Airbus has thrown down the gauntlet to its rivals in the single-aisle sector with the launch of its A320 New Engine Option (NEO).
What it means is that after 15 years of relative stability in the mainline single-aisle market, airlines now have a third choice which, while eliminating engine commonality for today's A320 operators, promises a double-digit reduction in fuel burn when it arrives in Spring 2016.
The launch, which despite much talk by Airbus all year was not a foregone conclusion, came without the usual raft of customer commitments. But Airbus is bullishly forecasting a market for 4,000 aircraft and its chief salesman John Leahy says that the first NEO sales are just around the corner: "We are talking to quite a few airlines and leasing companies right now," he says. "I'm sure we'll very quickly have a couple of hundred orders."
The NEO, which is offered with a derivative of the Bombardier CSeries's
Pratt & Whitney Geared Turbofan
as well as CFM International
's Leap-X advanced turbofan, could provide a few headaches for Montreal
is still seeking critical mass in terms of customer count for its 100-145 seater and some observers believe the arrival of the NEO will make this effort harder.
However Bombardier is putting positive spin on the development, saying that Airbus has endorsed its decision to opt for the GTF and that it had always envisaged such a response from rivals when defining the CSeries. As such, it is confident that the CSeries will easily have the measure of the A320 NEO and now Airbus has to "put its money where its mouth is" and present performance claims to customers that it is prepared to sign up to.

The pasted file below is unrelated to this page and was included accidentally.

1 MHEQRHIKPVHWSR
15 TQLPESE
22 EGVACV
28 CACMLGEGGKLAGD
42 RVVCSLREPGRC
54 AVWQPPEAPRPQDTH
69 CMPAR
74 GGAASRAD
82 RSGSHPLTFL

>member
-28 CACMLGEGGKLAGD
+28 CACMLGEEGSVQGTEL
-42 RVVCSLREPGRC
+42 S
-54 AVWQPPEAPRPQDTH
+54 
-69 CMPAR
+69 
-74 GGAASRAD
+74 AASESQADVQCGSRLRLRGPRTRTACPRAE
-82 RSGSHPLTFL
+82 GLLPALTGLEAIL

The NEO's arrival could also force some sort of response from Boeing, for whom a re-engining is more complex due to the 737's already limited ground clearance. The US airframer, which is in the midst of introducing its own mid-life update for the 737 that promises a couple of percent improvement, may decide to leapfrog the NEO with an all-new airliner at the end of the decade.
Leahy dismisses the idea of such a prospect, saying: "An all-new airframe coming out 2020 would have the exact same engines as the NEO but would cost around $12 billion in development costs which would have to be passed on to the customer. With the A320 we have an aircraft that is already way ahead of its time and we are making it much better."
While it should be a buyer's market during the next few months as Boeing and Bombardier seek to disrupt Airbus's efforts to establish a foothold, NEO's arrival has not been greeted with open arms in some quarters. Bert van Leeuwen, DVB Bank SE's managing director Aviation research, warns that the uncertainty that NEO brings to the market threatens an end to "the golden age of aircraft leasing" as it may unsettle the equilibrium that has allowed investors to put billions into narrowbody acquisitions with confidence in their future values.
Airbus's executive vice-president and head of strategy and future programmes Christian Scherer counters by saying: "I would call the opportunity for airlines to cut their fuel bill by 15% progress, or value, but I wouldn't call it uncertainty."
Scherer believes NEO will increase rather than decrease the A320 programme's value, and sees no reason why it could destroy the financial institutions' business model. "Their customers are the airlines, and they will buy the NEO because it will burn 15% less fuel," he says.
Sister publication Commercial Aviation Online canvasses bankers about the NEO